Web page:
OSAKA -- Kansai Paint's buying spree continued apace Tuesday with the announced acquisition of Austrian rival Helios Group for 70 billion yen ($613 million). Transforming the Osaka-based outfit into a truly global company is the man who came as a helping hand from Mitsubishi Corp.
Hiroshi Ishino, promoted to president in 2013, tells employees that the real battle is "two, three years" down the road. Under his watch, the company has indeed taken the fight to Saudi Arabia, Nigeria, Turkey and other locations. Overseas investments and acquisitions have totaled seven this year alone. The fear that international competition will eat his company alive keeps Ishino's foot on the gas pedal.
Ishino first arrived at Kansai Paint in 2003 after cutting his teeth at Mitsubishi's automotive division. During his time working in Thailand for the Japanese trading house, he hit it off with a top executive of Kansai Paint, who later asked Ishino to assist with offshore ventures.
After putting on his Kansai Paint badge, he rose through the ranks. As a senior managing director, he successfully steered the buyout of a major South African coating company in 2011, setting off the overseas strategy that would define his career.
Ishino calls Kansai Paint a latecomer to the global stage. Although the company is the largest supplier of automobile coating in Japan, its overseas penetration is usually limited to tailing domestic automakers. Kansai Paint had little to no experience striking out on its own, and foreign markets accounted for less than 40% of sales at around 2010.
But Kansai Paint is not moving about aimlessly. "We take on regions where foreign majors have not entered," said Ishino. With that in mind, he first took his company to Africa and the Middle East and limited potential targets to those involved in architectural paints and certain other products. The purchase this time around, Helios, is strong in coatings for rail cars and industrial machinery.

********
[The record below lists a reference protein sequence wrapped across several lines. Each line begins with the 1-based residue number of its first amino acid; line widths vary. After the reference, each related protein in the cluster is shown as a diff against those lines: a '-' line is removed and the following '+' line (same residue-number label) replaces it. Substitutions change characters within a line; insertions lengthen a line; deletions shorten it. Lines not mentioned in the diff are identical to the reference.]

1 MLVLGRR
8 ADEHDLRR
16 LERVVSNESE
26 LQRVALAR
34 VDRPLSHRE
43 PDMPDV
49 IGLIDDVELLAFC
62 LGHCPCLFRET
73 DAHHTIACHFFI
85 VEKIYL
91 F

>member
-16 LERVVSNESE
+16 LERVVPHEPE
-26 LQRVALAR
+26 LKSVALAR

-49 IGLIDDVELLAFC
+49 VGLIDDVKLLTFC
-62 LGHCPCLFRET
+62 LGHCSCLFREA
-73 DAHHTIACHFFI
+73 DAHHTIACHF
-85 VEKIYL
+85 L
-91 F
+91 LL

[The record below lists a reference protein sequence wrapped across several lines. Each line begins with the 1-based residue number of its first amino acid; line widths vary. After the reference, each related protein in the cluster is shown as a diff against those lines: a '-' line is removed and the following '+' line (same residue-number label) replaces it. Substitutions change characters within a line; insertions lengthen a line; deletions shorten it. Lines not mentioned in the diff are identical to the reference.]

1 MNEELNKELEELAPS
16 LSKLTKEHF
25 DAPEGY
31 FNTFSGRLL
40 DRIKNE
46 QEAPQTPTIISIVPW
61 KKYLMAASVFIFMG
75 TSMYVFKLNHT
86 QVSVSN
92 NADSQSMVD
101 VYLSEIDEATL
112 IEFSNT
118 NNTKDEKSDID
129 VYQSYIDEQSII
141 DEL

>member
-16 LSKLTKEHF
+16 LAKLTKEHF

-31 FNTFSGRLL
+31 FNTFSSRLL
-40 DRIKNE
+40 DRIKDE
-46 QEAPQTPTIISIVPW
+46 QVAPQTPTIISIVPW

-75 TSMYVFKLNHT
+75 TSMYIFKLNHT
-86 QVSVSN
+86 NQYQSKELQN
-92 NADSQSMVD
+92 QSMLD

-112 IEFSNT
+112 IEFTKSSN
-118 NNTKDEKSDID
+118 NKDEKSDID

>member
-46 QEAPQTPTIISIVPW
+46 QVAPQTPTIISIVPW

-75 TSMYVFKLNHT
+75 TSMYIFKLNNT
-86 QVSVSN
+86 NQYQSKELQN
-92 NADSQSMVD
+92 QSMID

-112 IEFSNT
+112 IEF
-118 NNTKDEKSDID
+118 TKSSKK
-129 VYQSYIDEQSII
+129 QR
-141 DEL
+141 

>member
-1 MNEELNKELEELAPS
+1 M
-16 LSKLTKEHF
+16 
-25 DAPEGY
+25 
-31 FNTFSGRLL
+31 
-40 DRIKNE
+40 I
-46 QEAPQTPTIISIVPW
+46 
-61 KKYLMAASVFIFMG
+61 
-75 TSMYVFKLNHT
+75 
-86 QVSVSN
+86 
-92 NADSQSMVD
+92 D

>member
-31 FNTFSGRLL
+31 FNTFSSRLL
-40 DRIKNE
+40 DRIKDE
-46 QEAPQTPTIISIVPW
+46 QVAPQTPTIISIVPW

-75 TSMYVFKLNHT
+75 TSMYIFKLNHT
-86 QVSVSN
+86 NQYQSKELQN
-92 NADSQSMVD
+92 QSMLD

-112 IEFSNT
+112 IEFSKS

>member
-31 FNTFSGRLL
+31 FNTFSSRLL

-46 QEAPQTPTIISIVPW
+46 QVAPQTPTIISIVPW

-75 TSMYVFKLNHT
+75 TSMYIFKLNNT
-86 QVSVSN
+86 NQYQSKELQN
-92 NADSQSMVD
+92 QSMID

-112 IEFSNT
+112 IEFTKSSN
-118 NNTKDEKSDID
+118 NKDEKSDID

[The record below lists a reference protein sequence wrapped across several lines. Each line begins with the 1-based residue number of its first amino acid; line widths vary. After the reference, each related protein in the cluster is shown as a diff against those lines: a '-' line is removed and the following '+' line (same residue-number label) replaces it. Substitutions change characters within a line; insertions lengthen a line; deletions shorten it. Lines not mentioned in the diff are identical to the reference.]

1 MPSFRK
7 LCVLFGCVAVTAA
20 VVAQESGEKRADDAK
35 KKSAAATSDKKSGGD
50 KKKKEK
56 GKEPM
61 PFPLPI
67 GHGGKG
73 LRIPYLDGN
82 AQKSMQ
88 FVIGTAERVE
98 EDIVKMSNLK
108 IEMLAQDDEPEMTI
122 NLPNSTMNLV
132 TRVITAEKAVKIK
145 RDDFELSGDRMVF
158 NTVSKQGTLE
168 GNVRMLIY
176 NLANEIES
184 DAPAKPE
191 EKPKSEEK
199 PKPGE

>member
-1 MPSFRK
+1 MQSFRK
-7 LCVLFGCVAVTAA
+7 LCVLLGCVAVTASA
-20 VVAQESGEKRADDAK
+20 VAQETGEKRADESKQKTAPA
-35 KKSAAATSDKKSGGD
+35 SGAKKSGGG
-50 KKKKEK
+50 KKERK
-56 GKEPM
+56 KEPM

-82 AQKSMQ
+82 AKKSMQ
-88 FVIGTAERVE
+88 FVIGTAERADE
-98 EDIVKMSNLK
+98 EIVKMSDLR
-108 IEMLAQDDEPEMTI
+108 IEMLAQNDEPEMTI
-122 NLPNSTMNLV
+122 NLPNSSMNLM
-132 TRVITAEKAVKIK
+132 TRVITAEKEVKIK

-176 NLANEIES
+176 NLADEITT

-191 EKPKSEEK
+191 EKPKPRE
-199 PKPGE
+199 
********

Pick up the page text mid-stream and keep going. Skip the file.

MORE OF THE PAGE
Units bought out by Kansai Paint retain their management and are granted a generous amount of discretionary powers locally, in keeping with Ishino's philosophy. He also started the so-called "global meetings" between the Japanese head office and foreign group companies. That decision-making abilities do not lie with the board of directors at headquarters alone has become a catchphrase at these gatherings. Foreign-born executives stationed at the front lines outside Japan are invited to share their opinions.
Ishino also personally embarks on sales meetings, and he sends smartphone photos taken during those talks to sales representatives. In August, he sent pictures of a hospital in Africa, urging sales reps to market the company's antiviral plaster paint. Thanks to Ishino's drive, foreign sales now approach 60% of company sales overall.